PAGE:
State-by-State Temperature Map: Red-Hot Out West

January to May were the hottest on record in the nation's most economically important state. 
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NOAA

Here's the thing about a warming climate: the march upward is not going to be smooth nor is it going to be even. 

Take a look at this year's temperatures by state. California was five degrees—five degrees!—warmer than its 20th-century average, whereas Michiganders and Mississippians were experiencing near record cold. 

That is to say, climate change doesn't mean it will never be cold again, but it does mean that when a heat wave hits, it is more likely to be more extreme than the ones preceding it. "It is very likely that heat waves will be more intense, more frequent and longer lasting in a future warmer climate," the Intergovernmetnal Panel on Climate Change wrote back in 2007.

Any individual weather event or pattern can't be blamed directly on the atmospheric changes caused by burning fossil fuels. But if we ask the question a little bit differently, we can discern a climate trend: how likely is it that California would be experiencing the kind of heat we've seen without the human influence on the climate? It might happen, but it'd be very, very unlikely. 

Take San Francisco, not exactly a place known for being hot. The California Energy Commission's Cal-Adapt predicts that by the end of this century there will be 126 extreme heat days per year in the city.

Cal-Adapt program defines an "extreme heat day" as those above very close to the maximum temperature (above the 98th percentile) recorded for a location between 1961-1990. I think we can safely classify these days as the ones where you might say, "Man, this is like the hottest day of the year." So, take that in: a third of the year will be hotter than the hottest days between 1961 and 1990. 

The only good thing about the spikiness of the changing climate is that during the peaks we can get a sense of what the new normal will be. And maybe that will spur us to change the climate path that we're on towards ever hotter temperatures. Here's the number of extreme heat days we might expect in the coming decades:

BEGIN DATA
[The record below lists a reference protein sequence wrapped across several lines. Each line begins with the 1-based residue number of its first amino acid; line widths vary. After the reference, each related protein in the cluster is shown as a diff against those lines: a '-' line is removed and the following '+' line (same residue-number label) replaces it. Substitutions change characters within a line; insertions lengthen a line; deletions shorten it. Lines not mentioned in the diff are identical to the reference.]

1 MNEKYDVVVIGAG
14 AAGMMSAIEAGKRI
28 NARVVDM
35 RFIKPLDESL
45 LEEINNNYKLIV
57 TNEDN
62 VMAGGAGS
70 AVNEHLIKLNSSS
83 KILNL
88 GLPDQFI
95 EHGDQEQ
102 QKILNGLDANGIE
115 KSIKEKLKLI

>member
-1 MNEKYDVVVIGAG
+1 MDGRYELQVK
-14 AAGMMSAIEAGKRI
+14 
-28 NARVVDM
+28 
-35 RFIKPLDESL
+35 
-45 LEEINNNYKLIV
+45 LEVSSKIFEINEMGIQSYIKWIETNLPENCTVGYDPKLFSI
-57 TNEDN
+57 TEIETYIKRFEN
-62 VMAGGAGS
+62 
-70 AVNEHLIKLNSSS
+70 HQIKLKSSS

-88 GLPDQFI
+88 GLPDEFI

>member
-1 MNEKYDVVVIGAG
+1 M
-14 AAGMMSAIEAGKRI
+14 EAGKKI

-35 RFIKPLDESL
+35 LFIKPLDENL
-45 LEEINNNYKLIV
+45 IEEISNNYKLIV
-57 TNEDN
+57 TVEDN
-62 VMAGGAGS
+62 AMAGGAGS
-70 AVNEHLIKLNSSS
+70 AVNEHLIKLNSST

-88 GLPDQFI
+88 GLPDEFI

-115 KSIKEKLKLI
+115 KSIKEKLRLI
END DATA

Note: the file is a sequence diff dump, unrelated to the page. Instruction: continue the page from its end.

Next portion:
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Alexis C. Madrigal

Alexis Madrigal is the deputy editor of TheAtlantic.com. He's the author of Powering the Dream: The History and Promise of Green Technology. More

The New York Observer has called Madrigal "for all intents and purposes, the perfect modern reporter." He co-founded Longshot magazine, a high-speed media experiment that garnered attention from The New York Times, The Wall Street Journal, and the BBC. While at Wired.com, he built Wired Science into one of the most popular blogs in the world. The site was nominated for best magazine blog by the MPA and best science website in the 2009 Webby Awards. He also co-founded Haiti ReWired, a groundbreaking community dedicated to the discussion of technology, infrastructure, and the future of Haiti.

He's spoken at Stanford, CalTech, Berkeley, SXSW, E3, and the National Renewable Energy Laboratory, and his writing was anthologized in Best Technology Writing 2010 (Yale University Press).

Madrigal is a visiting scholar at the University of California at Berkeley's Office for the History of Science and Technology. Born in Mexico City, he grew up in the exurbs north of Portland, Oregon, and now lives in Oakland.

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